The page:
To the Undecided Voter: The Case for Romney Part Four, Social moderates

I vote Republican pragmatically but I am really a libertarian. Politics is the art of the possible and candidates must build a consensus to get elected and affect change. I don’t think government has any businesses in our personal lives. Consenting adults should be able to do what they want as long as they are not hurting anyone else. Many readers out there might agree with Mitt Romney on taxes and economics, they might even agree that he would be a better commander in chief- but they still will not vote for him. Why? Because they disagree with Mitt on abortion or gay marriage or maybe another social issue.

I am going to deal with what I think is probably the number 1 and 2 issues that are keeping some from voting for Romney despite their agreement on the economy or national security: Abortion and Gay Rights.

There is perhaps nothing more contentious in our society than abortion. Many believe that women should make their own decisions about their bodies and leave the state out of it. Many others argue that life begins at conception and government must protect that life in its’ most vulnerable form. If you are of the later argument you probably already support Romney since he has advocated that position. I will deal with those of you who believe the former, the Pro Choice position.

The President of the United States can impact the abortion issue in a two major ways. He can nominate judges for federal and the Supreme Court and those judges, once approved by Congress can make decisions regarding abortion and abortion related issues such as notification and funding. The law of the land is based on the 1973 supreme court decision in Roe v. Wade, which basically forces the states to allow abortions on demand before viability of the fetus is reached. Since that ruling we have had 4 Republican Presidents all of whom were pro life. Despite that Roe v. Wade stands as the law of the land and in fact many judges that were nominated by those presidents were pro choice. If Romney were elected and if he were able to nominate two or three more pro life justices or more accurately anti Roe v. Wade justices there is a possibility the decision could be overturned. What would happen? Abortion would not be illegal, it wasn’t illegal before the ruling in 1973. About 20 states had laws banning abortions under some circumstances, meaning 30 allowed for abortion on demand. In absence of Roe the states would decide state by state how to deal with abortion. It is certain that women could still get abortions in many states. State laws are less forceful because we can vote with our feet and move to states that enforce our values.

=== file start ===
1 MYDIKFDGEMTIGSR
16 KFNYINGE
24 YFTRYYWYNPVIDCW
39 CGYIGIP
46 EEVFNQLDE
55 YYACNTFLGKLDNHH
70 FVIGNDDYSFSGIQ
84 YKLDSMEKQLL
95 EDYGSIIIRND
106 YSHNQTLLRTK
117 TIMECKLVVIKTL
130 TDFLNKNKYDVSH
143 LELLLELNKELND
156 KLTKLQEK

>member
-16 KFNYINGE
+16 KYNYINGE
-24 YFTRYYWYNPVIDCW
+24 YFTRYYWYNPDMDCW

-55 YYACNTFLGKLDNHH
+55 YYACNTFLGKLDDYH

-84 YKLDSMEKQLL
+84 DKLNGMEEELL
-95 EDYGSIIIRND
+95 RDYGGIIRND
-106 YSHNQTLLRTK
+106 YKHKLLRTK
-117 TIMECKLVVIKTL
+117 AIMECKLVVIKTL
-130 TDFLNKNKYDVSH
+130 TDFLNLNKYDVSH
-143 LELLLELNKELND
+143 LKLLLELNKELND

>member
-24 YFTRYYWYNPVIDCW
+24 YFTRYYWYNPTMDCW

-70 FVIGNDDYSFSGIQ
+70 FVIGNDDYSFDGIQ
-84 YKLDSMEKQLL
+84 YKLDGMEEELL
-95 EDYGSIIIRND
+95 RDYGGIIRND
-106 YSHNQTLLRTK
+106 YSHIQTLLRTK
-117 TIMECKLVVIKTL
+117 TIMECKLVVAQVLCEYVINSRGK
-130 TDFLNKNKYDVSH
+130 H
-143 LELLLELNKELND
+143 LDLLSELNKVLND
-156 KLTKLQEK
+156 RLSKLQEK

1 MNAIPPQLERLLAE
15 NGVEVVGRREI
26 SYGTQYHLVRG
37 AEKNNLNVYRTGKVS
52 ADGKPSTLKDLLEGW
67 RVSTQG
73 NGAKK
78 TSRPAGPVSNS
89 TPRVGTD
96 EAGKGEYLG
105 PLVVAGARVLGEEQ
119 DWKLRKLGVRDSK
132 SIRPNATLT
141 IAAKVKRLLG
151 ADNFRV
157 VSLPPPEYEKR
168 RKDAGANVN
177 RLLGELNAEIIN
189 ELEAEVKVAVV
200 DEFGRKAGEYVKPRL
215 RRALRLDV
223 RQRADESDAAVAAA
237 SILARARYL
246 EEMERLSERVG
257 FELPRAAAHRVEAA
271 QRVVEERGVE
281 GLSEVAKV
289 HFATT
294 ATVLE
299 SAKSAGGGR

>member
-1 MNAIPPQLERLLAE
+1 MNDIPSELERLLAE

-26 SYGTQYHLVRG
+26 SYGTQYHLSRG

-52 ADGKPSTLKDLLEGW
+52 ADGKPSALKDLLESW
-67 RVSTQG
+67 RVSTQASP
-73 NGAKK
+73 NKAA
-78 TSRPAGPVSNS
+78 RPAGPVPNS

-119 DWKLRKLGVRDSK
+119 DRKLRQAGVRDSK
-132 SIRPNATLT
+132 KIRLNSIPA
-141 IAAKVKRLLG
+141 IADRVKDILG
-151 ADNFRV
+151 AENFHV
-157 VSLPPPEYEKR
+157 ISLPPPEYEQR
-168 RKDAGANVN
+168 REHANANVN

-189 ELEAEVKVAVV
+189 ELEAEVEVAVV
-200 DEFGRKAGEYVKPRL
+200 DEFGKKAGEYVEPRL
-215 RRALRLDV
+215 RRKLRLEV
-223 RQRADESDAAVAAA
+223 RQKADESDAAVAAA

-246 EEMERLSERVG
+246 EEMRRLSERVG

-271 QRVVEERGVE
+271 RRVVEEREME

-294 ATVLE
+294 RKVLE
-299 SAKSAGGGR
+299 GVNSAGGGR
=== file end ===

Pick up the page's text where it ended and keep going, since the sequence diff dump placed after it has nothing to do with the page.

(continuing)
It is important to note that Romney ran on a platform as governor of Mass. that he would not interfere with abortion rights. He changed his mind in 2005 after what he says was an illuminating conversation with a stem cell researcher. I have read the story and I accept Romney’s conversion, the reader will have to decide if they believe this conversion was an honest one or done for political gain- but it was done before announcing a presidential run.

The second issue is Gay rights, Romney has been consistent on Gay Marriage, he opposes it. However Romney does support Gay rights drawing the line at marriage.

Romney, to a gay republican group 1994, while running for the Senate against Ted Kennedy, From Politifact:

“I am more convinced than ever before that as we seek to establish full equality for America’s gay and lesbian citizens, I will provide more effective leadership than my opponent.” He promised the group that he would support laws preventing discrimination against gays and lesbians in the workplace and implied his hope for the eventual full integration of gays in the military, a policy that was ultimately approved 16 years later.

At that same time (1994), Romney was asked if he supported gay marriage:
“I line up with (moderate Massachusetts Republican Gov. William) Weld on that, and it’s a state issue as you know — the authorization of marriage on a same-sex basis falls under state jurisdiction. My understanding is that he has looked at the issue and concluded that certain benefits and privileges should be offered to gay couples and lesbian couples. But he does not feel at this time that he wishes to extend legalized marriage on a same-sex basis, and I support his position.”

In 2003 as governor Romney supported Civil Unions but not marriage- signing on to an amendment that would block marriage but not civil unions.

Gay marriage is not a partisan issue, President Clinton signed the Defense of Marriage Act which allowed states the right to not recognize marriages from other states among other things. Obama has only very recently said he supports gay marriage and hasn’t introduced any legislation or actions to force a gay marriage agenda.

Social issues are important but the way our republic is organized they are mostly relegated to the states and increasing to the courts who interpret the constitution. The President has much more power to set a tax and spend agenda that either favors real growth or stifles it. The President also has command over our powerful military and sets the diplomatic agenda. These issues are of far greater importance and much more likely to be shaped by the President. I urge voters that agree in principle with Romney but disagree as I do on some social issues to support Romney for the much more important economic and national defense agendas.

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